Conservative Party leader Colin Craig's tilt at a defamation claim has revived the tension between acerbic political dialogue and the right of politicians to protect their reputations, says media-law barrister, Ali Romanos
Craig and Norman are not the first politicians to tango in defamation suits. Since the 1970s, such politicians have included the likes of Muldoon, Jones (Bob), Templeton, Douglas (Roger), Lange, Peters (Winston), Banks, Bolger, Prebble, Laws, Shadbolt, Jennings, Clark (Helen), Collins, Mallard, Little, Mitchell and Key.
Yet New Zealanders have a rich history defending political speech – whether it emanates from the media or warring politicians. On 19 May 1911, a Wellington jury rejected a libel claim brought by the then Leader of the Opposition (and later Prime Minister), William Massey, against The New Zealand Times. The newspaper had published a cartoon which Massey argued implied he was a liar. The jury, though, found that it “was a political cartoon pure and simple and was not libellous”, a verdict upheld by the Privy Council.
New Zealand’s real fortification of political speech, though, came nearly a century later, when the Court of Appeal in Lange v Atkinson – assessing the claim of another former Prime Minister – extended qualified privilege to cover a novel category: “political discussion”.
Quite prudently, the Court of Appeal in Lange extended the privilege to cover speech directed not only at incumbent politicians, but also those formerly of or aspiring to reach such office. On the other hand, it is possible courts since Lange have missed the opportunity to extend the privilege beyond Parliament’s doors. Indeed, it is difficult to rationalise why, in a democracy, honestly held views about any elected official are subordinate to those concerning national politicians.
In any case, defamation restrictions still remain intact. A politician bringing a defamation claim can succeed if, for one, he or she proves the defendant, in publishing the matter the subject of the claim, was “predominantly motivated by ill-will towards the plaintiff”. In practice, the “predominantly” aspect makes this threshold difficult to meet.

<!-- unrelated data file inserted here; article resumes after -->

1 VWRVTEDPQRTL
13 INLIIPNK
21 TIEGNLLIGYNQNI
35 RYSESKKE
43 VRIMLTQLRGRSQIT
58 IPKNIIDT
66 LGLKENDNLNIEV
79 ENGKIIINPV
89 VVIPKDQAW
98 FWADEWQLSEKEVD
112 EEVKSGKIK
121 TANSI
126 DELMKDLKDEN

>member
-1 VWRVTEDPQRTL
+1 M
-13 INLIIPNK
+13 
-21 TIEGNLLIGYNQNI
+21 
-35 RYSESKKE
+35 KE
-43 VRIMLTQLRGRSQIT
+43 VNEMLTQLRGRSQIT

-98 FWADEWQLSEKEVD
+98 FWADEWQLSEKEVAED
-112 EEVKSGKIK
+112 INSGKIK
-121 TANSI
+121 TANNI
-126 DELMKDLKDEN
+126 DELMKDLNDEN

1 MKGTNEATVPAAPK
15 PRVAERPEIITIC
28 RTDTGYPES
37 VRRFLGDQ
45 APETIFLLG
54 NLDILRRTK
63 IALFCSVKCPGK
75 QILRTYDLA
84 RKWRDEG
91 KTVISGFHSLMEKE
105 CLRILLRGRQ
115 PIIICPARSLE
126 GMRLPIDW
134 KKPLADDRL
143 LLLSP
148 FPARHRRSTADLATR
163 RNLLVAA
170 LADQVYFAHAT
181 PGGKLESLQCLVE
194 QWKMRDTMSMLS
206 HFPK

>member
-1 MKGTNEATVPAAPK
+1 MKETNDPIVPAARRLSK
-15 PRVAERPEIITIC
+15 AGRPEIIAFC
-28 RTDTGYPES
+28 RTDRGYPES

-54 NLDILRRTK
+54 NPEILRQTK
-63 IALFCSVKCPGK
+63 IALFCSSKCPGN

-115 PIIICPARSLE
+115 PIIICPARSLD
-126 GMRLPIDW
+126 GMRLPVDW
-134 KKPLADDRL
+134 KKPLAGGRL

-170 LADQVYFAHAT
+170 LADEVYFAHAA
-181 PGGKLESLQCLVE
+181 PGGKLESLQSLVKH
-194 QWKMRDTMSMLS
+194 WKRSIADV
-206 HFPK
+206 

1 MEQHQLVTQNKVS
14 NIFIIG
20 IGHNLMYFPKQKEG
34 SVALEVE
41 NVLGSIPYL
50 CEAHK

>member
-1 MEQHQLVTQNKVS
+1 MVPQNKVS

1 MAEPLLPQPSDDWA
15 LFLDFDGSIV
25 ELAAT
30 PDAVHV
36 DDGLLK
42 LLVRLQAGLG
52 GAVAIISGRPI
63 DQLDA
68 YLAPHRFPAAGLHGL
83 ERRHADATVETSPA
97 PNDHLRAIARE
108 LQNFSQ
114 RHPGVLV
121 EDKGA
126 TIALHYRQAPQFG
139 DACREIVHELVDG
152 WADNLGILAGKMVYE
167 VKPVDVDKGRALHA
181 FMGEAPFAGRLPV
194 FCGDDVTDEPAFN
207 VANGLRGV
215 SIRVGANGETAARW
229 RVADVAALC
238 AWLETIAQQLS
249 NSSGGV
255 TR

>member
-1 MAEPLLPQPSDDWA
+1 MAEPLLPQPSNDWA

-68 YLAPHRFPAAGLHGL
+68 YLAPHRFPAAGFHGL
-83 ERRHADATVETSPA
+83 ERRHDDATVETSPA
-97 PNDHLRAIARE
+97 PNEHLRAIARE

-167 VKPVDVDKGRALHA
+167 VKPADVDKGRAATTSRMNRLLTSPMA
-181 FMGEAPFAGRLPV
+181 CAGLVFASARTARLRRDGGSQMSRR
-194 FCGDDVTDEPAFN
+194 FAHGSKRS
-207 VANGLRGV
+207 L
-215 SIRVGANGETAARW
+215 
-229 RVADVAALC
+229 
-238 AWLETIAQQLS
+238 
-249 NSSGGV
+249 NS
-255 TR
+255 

A plaintiff can also succeed if he or she proves the defendant “otherwise took improper advantage of the occasion of publication”. This latter test has been held to amount to reckless publication – that is, the privilege will be lost “if the defendant takes what in all the circumstances can fairly be described as a cavalier approach to the truth of the statement”.
It is interesting to consider also, albeit in rather broad strokes, how New Zealand’s protection of political speech stacks up internationally. Australia confers qualified privilege in respect of government and political matters, provided they are of public interest (read: public concern), and the publisher acts reasonably, while England and Canada confer more generic public-interest privileges. New Zealand, then, is more explicit regarding political speech.
In the US, a defamation-defendant-friendly jurisdiction, wide protection – driven by the First Amendment – is afforded not only for speech directed against politicians, but “public figures” generally. It is reasoned such people are better able to court publicity, and so can more easily respond to defamatory attacks. Protection will be lost only where a plaintiff proves “actual malice” – the defendant’s knowledge that the publication was false or reckless disregard of its falsity.
In Germany, a public-interest defence exists so long as a publication was crafted with requisite “journalistic care”. In Italy, further restrictions on political speech prevail: protection exists only where a publication has “social utility”, is written in a “sober” form, and is ultimately true. In Brazil, a “truth of the matter” requirement makes for a more restrictive framework than New Zealand’s. Meanwhile, at the more draconian end, in Russia there are no added protections for politically directed or public-interest dialogue, while in China, political-speech freedoms are rather non-existent. For instance, publications that promote an independent Taiwan, or impugn the integrity and political wisdom of Chairman Mao, are expressly criminalised.
But as to why political speech is worth affording privilege, the best articulation is probably that of Lord Diplock. In Horrocks v Lowe, a 1970s English case which centred on a speech at a town meeting, His Lordship put it thusly:
“The reason for the privilege is that those who represent the local government electors should be able to speak freely and frankly, boldly and bluntly, on any matter which they believe affects the interests or welfare of the inhabitants. They may be swayed by strong political prejudice, they may be obstinate and pig-headed, stupid and obtuse; but they were chosen by the electors to speak their minds on matters of local concern and so long as they do so honestly they run no risk of liability for defamation of those who are the subjects of their criticism.”
From an historical and international perspective, New Zealand prides itself on protecting political speech. So while in politics there may be a hazy line between “playing the ball” and “playing the man”, New Zealanders, by their core, are bound to view any claim like Craig’s as simply inimical to democracy; a sin against free speech. In this light, it is understandable why his claim was bound to meet scorn.
Ali Romanos is a media-law barrister based in Wellington.